This article was published at NationofChange.
The Adjunct's Moment of Truth by Maria Maisto
“…I am, improbably, helping to lead a new national organization that has been formed to advocate for such basic and unfathomably overdue rights for contingent faculty as equal pay for equal work; decent health and retirement benefits; job security; unemployment insurance; and professional working conditions, including academic freedom. In recognition of the fact that faculty off the tenure track, according to the Department of Education, now constitute nearly 70 percent of the Higher Ed teaching population — some 800,000 professionals — we’ve called ourselves New Faculty Majority: The National Coalition for Adjunct and Contingent Equity…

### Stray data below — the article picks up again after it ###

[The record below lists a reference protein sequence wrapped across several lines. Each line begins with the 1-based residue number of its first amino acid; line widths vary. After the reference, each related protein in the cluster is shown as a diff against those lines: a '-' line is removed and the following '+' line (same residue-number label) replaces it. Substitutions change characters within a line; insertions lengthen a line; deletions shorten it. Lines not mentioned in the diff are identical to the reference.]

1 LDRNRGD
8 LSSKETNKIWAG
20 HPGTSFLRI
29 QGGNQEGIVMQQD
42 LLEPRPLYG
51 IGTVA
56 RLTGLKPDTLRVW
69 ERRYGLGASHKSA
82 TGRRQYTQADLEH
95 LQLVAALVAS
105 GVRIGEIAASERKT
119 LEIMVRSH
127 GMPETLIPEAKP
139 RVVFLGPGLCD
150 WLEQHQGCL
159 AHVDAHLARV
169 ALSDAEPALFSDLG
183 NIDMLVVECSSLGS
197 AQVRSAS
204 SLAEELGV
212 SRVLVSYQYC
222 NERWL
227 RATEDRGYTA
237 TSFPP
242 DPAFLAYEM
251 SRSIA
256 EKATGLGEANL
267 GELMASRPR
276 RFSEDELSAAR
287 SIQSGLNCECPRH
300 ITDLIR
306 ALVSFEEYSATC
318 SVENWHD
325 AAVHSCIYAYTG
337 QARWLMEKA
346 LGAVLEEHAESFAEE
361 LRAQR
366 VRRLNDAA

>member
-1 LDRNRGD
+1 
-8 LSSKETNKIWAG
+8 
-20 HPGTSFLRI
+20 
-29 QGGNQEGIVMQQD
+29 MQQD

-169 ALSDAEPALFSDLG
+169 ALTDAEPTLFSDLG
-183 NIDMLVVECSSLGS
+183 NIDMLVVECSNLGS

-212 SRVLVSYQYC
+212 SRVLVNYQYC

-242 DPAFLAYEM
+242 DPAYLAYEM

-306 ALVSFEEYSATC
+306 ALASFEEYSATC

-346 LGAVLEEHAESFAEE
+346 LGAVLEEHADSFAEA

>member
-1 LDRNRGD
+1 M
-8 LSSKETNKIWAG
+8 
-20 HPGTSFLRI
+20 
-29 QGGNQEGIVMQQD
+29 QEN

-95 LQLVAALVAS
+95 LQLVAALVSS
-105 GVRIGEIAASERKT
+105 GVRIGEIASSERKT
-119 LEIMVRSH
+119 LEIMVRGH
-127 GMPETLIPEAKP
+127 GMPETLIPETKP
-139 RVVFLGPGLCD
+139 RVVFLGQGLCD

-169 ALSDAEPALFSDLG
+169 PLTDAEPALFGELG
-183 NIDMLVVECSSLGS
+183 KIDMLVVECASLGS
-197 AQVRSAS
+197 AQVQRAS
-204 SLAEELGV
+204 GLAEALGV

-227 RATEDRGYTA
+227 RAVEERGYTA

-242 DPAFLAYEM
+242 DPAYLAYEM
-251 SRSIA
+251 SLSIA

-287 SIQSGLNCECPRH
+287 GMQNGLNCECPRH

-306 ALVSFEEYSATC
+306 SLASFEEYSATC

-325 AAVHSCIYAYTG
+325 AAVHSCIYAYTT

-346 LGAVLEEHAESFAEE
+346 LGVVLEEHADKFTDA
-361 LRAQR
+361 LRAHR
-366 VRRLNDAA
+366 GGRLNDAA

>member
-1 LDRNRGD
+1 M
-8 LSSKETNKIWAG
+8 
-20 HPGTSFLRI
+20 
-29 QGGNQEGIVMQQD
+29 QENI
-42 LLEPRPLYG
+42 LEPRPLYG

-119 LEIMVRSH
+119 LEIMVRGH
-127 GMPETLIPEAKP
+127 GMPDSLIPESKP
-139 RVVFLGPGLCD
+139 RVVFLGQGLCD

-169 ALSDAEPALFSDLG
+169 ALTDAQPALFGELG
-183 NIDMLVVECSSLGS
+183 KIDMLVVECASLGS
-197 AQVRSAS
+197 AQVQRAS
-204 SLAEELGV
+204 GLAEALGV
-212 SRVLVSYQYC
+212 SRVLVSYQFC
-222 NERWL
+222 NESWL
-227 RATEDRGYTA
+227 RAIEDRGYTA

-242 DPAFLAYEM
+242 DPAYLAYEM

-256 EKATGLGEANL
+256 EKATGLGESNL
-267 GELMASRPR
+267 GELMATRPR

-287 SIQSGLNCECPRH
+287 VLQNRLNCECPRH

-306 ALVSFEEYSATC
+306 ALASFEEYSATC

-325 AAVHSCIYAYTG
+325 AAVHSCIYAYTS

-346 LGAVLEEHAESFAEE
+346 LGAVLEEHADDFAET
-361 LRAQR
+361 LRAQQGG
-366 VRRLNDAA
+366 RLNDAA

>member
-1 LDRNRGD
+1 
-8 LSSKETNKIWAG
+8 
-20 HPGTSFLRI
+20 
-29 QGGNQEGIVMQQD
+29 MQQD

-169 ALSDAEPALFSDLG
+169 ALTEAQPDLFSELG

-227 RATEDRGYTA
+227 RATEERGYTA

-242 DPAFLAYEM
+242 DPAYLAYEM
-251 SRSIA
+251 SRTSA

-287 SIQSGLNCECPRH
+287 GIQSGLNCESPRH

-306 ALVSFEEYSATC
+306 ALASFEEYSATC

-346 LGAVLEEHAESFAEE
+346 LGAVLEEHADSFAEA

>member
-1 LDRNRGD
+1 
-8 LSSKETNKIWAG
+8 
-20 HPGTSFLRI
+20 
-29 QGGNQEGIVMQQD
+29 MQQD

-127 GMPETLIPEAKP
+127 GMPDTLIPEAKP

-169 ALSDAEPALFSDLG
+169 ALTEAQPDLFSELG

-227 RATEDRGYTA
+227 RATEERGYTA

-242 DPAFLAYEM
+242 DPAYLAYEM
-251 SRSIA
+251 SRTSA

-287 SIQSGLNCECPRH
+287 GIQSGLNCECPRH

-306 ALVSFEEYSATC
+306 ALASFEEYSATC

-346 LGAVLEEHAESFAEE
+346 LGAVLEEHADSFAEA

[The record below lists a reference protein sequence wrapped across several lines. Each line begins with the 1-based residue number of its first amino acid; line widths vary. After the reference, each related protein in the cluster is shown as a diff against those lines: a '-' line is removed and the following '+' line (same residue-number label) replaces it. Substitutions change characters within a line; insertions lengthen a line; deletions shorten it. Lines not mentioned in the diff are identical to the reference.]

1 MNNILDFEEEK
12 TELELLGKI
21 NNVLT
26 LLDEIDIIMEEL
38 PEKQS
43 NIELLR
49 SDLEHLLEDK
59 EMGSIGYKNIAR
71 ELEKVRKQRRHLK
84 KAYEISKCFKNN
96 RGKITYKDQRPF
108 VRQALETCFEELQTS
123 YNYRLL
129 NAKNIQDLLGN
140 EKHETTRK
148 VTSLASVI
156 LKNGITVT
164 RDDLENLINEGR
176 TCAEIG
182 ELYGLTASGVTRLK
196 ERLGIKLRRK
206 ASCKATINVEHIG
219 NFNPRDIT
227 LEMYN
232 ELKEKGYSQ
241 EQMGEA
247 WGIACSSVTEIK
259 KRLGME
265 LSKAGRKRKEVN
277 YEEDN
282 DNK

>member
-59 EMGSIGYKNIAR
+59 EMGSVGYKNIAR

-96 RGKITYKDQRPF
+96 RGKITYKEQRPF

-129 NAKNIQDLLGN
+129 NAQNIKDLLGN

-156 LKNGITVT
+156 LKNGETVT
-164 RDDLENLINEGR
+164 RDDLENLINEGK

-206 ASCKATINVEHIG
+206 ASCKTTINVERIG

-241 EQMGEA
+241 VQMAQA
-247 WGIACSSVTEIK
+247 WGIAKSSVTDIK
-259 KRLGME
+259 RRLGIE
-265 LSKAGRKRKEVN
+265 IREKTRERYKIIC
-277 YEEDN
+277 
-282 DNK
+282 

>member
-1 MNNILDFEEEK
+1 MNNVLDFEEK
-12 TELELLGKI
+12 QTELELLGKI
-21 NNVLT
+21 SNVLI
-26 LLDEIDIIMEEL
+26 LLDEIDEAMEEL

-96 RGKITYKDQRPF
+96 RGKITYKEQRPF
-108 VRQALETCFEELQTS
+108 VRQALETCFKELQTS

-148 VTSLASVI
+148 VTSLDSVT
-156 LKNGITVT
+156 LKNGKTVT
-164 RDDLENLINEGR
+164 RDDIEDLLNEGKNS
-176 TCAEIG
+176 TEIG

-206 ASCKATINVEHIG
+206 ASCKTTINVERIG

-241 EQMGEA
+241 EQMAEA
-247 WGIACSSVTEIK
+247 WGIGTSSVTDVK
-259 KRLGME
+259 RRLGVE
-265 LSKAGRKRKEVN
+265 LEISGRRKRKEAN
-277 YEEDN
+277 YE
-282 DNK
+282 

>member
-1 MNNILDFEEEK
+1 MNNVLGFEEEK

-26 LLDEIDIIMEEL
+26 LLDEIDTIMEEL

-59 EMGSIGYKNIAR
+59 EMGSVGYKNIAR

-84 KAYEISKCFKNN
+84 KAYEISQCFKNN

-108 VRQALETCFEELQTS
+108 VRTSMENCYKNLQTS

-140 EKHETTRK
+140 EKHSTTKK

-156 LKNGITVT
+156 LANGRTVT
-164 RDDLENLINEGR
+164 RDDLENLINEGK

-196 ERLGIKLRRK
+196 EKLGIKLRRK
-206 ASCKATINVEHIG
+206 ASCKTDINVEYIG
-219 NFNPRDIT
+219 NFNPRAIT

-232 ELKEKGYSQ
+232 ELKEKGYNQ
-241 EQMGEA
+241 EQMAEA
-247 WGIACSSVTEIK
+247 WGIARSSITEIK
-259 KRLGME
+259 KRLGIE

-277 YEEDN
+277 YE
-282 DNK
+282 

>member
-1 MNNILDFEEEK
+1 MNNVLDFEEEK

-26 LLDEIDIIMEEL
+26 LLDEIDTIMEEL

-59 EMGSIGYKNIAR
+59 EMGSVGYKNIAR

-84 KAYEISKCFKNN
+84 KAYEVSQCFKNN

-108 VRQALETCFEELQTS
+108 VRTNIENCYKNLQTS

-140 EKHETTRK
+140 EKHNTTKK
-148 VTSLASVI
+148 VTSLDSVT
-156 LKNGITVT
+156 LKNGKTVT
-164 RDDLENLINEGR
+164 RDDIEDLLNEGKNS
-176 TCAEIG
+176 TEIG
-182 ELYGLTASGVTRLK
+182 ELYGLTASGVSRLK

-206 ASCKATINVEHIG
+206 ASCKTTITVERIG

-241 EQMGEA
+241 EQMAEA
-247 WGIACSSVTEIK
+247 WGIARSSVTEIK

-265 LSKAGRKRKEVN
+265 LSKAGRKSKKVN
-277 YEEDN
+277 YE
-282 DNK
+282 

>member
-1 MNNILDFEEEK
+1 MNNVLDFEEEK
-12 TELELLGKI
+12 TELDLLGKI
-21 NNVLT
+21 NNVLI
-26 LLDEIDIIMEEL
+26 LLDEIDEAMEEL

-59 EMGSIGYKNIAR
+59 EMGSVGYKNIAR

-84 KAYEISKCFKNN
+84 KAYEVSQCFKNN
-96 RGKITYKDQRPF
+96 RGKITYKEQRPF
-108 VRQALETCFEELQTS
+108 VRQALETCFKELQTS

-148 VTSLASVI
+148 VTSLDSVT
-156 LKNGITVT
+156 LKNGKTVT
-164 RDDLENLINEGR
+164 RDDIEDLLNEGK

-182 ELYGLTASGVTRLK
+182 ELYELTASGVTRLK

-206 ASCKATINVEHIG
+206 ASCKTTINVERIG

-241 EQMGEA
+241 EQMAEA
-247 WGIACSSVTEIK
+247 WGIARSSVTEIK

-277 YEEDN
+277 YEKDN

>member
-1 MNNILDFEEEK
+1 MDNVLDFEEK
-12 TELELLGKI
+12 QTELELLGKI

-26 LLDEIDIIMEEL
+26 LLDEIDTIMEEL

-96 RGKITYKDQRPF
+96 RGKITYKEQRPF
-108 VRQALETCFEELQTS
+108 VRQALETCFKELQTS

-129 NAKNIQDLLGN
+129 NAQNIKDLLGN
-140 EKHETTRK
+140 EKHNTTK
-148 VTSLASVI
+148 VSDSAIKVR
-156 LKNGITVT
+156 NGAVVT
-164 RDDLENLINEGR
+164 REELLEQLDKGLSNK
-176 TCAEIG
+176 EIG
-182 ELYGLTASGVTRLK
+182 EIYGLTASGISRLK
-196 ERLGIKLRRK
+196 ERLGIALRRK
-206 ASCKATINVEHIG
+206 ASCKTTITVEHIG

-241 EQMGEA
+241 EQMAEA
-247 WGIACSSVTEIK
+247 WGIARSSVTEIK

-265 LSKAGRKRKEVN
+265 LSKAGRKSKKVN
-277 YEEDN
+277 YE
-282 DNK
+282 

“When I faced the prospect of having to support my family on my adjunct’s salary alone ($20K over a year to teach the same number of courses as most full-time faculty members, and not even that when I don’t get summer work). When a colleague who -- like me -- was denied unemployment insurance over the summer because she supposedly has ‘reasonable assurance of employment’ without a contract, at the same time couldn’t get a loan because she couldn’t show adequate proof of employment without a contract.
“When I heard about an actual single-parent adjunct who had to sell her plasma to buy groceries. When a friend who has taught ‘part time’ for decades at one institution was turned down for a ‘full time’ position at twice the salary plus benefits — to teach exactly the same courses and do all of the extra work that she had always done voluntarily — at that same institution.